As with UN13,510, Trico, and T.10, we're assuming you do not have a 4WD available, so the mileage and elevation estimates are based on starting out on foot from the parking area described just south of the summit of Red Mountain Pass. From that location, head up along the Black Bear Pass road (FR823) for about one mile to an intersection where you turn left (south) and proceed up to a knoll with some trees and a good camp spot. Shortly beyond that knoll, the 4WD road heads up a very steep section. Over the years that section has deteriorated and become very loose and difficult. If you're attempting to drive this, experienced drivers might be able to make it up, but if you lack experience, you may want to park back at the knoll. Recent reports we have received indicate that the remaining road into Porphyry Basin has several other impassable spots on it anyhow and you may not make it that much further. You may want to check this website for better, more recent reports: Click here.
Porphyry Basin can also be accessed from FR822 which begins less than one mile south from the summit of Red Mountain Pass. Going in this way will avoid the one steep, loose section mentioned before, but the two roads join up at the switchback at about 11,750 ft. Beyond there, are the additional road sections where collapse of the road has made vehicle passage impossible unless there has been recent restoration.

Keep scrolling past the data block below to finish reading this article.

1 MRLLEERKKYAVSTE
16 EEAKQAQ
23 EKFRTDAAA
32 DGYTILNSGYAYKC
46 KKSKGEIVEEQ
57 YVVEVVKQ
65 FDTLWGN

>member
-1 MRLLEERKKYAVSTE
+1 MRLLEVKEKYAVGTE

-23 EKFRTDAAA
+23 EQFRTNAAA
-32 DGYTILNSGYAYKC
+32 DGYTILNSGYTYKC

Whether on foot or vehicle, continue following FR822 up into Porphyry Basin. The old road use to end at 12,400 anyhow, so you will definitely be on foot after that. Follow the old road bed up to Bullion King Lake and walk by the lake on the NE side. The northern and western edge of this lake is bordered by a nice cliff with a waterfall plummeting through a narrow slot from above to the lake. From the lake, head west across the tundra examining your route possibilities on Three Needles, now clearly in view. At Porphyry Lake, stop long enough to make your final decision. As you look at the summit block, which appears to be a well-guarded rock fortress with limited access points, there will be a very steep couloir just left of the summit block that appears to go at a 4th class level. We chose not to take that route. Instead, further to the left along the ridge, there is a rocky slope that leads up to another narrowing couloir that ends on the south ridge at a prominent notch.
Climb up the unstable, steep and loose rocky slope to the notch. If in a party of 3 or more, helmets are advisable. Spread out to avoid putting rocks down on each other. At the notch, we found a cairn-marked route that led over easy 3rd class scrambling to the true summit. If no cairns are to be found, traverse along the west side of the ridge to the main summit block. Climb up through some minor cliff bands on rock covered with gravel pellets. Scramble over some more loose rock and then gain the small summit. One of the other "Three Needles" should be directly west of you just a short distance if you have reached the highest needle. This other "needle" would be a technical climb.
Note: If connecting T.10 with Three Needles, on LoJ, "Furthermore" describes following the ridge from T.10 over to Three Needles. His route skirts the main summit block on the east side and appears to gain the south summit ridge much as we have described here.
Admire the view of Blue Lake far below in the east fork of Bridal Veil Basin. Return by the same route or continue on to T.11, a little over one mile SSW.